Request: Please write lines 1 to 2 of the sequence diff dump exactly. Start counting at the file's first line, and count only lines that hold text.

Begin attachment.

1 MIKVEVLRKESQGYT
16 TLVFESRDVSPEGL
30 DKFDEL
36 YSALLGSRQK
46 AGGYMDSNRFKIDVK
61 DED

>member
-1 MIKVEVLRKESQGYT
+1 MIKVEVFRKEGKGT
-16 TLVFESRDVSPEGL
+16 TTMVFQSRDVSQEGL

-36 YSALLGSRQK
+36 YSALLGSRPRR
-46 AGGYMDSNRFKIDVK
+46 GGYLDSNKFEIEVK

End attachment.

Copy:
1 MIKVEVLRKESQGYT
16 TLVFESRDVSPEGL